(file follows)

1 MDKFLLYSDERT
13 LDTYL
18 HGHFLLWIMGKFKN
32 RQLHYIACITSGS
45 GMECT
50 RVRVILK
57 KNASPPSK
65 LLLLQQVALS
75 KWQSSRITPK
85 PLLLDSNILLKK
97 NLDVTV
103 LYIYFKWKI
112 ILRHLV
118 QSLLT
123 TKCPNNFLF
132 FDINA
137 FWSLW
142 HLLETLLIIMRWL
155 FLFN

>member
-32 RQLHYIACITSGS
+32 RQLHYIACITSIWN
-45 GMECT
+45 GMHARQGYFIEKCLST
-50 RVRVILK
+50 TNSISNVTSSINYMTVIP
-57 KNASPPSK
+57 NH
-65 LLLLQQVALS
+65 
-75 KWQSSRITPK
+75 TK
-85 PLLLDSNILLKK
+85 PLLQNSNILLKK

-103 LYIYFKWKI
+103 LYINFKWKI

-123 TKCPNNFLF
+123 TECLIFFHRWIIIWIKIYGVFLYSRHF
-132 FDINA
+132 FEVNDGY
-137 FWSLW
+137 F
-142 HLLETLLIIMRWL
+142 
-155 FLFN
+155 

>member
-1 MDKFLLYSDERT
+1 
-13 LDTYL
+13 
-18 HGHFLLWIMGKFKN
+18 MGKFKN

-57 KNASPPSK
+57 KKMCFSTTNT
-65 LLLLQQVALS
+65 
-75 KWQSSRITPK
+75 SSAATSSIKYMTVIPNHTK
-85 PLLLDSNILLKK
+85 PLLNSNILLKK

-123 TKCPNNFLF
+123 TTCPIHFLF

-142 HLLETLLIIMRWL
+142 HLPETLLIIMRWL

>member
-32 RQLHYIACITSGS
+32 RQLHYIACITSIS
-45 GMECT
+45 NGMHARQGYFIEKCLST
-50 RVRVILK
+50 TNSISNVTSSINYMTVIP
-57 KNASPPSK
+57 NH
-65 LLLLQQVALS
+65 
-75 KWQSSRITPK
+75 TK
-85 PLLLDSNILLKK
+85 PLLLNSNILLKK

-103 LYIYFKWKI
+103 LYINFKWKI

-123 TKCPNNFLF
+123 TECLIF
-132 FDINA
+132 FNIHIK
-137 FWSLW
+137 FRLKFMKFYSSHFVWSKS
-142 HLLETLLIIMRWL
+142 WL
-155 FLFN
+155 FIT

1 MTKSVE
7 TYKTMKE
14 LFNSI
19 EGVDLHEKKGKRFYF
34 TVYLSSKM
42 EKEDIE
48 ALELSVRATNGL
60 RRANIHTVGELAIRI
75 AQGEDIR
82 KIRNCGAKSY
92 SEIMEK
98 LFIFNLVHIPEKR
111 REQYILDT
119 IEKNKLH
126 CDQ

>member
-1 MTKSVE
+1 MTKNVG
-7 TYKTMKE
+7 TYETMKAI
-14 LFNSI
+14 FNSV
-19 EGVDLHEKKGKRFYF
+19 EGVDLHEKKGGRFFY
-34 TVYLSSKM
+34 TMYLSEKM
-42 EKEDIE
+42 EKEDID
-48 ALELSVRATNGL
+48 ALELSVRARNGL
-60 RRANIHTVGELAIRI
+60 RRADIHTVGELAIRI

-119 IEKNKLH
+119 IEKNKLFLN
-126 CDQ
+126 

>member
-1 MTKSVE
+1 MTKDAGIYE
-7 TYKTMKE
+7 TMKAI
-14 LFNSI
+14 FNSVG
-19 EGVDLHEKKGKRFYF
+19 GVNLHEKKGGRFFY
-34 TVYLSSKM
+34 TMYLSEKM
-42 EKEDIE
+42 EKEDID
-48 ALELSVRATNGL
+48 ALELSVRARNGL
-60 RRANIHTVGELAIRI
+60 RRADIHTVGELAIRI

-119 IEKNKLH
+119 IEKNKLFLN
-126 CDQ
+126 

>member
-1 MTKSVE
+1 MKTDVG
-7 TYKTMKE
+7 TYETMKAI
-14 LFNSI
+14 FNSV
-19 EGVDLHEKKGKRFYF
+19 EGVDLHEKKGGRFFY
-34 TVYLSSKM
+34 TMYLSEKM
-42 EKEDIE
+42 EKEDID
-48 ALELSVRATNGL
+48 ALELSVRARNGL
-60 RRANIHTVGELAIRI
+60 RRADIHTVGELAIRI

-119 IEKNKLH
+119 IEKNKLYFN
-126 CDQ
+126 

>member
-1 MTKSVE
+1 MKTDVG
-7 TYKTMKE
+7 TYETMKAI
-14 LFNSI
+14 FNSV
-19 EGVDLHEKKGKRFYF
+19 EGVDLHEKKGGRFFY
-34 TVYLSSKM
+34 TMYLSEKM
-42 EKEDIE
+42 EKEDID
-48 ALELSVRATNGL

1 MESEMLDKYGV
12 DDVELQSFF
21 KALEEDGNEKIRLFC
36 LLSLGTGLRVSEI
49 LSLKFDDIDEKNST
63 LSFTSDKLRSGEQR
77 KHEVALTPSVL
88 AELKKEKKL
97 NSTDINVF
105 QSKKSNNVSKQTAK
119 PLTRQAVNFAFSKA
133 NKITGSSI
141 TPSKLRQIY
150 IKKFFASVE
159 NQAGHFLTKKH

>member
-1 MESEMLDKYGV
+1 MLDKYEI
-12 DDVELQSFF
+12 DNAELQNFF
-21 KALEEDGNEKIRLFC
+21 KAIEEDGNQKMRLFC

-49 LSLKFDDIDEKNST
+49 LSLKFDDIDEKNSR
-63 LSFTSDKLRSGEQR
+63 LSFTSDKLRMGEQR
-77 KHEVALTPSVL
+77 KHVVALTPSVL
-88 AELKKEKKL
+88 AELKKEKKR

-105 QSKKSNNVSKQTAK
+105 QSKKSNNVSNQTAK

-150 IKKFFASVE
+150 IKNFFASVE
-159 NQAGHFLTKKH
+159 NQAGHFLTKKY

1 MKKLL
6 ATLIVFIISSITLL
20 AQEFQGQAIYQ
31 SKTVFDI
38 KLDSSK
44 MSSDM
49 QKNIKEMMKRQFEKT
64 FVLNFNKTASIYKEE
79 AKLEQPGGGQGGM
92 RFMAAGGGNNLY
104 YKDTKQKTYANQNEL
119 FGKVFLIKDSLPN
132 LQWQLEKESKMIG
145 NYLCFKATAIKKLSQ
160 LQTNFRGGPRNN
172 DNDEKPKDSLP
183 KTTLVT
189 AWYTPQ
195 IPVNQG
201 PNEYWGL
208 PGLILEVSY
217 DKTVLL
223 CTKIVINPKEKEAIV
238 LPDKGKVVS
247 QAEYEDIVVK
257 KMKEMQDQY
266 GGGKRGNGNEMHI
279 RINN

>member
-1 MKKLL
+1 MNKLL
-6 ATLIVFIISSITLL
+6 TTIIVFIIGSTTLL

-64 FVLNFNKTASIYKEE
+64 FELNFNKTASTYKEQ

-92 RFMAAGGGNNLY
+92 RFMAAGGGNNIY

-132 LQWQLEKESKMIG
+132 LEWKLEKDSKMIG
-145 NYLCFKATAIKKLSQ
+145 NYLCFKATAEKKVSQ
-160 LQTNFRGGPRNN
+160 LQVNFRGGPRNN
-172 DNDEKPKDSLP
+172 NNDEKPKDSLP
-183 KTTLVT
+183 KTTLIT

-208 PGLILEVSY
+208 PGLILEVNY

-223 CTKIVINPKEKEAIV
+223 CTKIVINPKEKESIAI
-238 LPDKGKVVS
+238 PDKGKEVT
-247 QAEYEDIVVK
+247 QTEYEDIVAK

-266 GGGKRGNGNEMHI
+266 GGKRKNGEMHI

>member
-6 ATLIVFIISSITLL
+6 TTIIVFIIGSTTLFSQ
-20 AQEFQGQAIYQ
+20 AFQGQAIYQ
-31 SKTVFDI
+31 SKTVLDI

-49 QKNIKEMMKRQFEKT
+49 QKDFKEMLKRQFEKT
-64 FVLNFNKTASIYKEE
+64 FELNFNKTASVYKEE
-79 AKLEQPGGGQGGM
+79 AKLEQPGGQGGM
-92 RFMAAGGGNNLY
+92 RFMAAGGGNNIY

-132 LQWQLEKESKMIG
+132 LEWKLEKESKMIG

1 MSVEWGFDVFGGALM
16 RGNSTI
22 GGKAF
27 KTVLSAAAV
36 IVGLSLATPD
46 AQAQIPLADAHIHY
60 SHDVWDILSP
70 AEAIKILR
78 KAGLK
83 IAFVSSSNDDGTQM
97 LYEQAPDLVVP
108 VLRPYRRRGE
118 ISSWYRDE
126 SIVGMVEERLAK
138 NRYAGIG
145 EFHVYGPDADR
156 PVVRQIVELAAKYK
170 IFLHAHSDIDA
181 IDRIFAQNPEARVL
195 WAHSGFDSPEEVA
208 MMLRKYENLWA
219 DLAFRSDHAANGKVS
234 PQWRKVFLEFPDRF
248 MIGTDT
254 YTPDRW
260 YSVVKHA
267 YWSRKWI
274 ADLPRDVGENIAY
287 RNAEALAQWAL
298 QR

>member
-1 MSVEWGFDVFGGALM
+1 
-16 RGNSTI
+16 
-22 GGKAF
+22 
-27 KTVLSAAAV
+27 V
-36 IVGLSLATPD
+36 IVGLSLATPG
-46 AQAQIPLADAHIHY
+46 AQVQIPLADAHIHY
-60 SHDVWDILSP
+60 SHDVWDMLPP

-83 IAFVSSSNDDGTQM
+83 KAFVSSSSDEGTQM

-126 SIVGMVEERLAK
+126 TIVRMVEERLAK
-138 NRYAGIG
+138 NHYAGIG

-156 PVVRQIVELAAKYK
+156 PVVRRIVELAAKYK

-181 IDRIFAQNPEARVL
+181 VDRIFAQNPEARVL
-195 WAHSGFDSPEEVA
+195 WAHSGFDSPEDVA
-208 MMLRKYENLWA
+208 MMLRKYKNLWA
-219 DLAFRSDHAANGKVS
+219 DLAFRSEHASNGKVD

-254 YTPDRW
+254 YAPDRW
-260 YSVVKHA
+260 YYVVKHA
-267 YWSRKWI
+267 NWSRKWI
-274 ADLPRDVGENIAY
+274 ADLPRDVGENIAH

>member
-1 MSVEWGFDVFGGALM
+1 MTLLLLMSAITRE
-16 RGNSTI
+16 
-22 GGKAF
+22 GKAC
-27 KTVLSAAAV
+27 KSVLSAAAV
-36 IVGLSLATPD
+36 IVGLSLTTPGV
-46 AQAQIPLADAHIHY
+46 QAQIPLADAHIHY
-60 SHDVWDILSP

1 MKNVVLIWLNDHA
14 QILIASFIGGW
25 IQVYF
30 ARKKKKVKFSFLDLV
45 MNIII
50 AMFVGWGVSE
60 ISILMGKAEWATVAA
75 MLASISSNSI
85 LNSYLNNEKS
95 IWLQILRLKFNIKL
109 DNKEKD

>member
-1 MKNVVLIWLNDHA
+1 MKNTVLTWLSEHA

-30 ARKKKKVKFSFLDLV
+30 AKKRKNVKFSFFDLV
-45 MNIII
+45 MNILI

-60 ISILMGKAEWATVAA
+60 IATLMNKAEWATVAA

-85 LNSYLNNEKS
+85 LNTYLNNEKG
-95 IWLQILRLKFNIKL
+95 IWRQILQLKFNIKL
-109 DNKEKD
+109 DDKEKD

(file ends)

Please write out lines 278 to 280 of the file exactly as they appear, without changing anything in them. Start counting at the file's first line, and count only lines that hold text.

>member
-6 ATLIVFIISSITLL
+6 TTIIVFIIGSTTLFSQ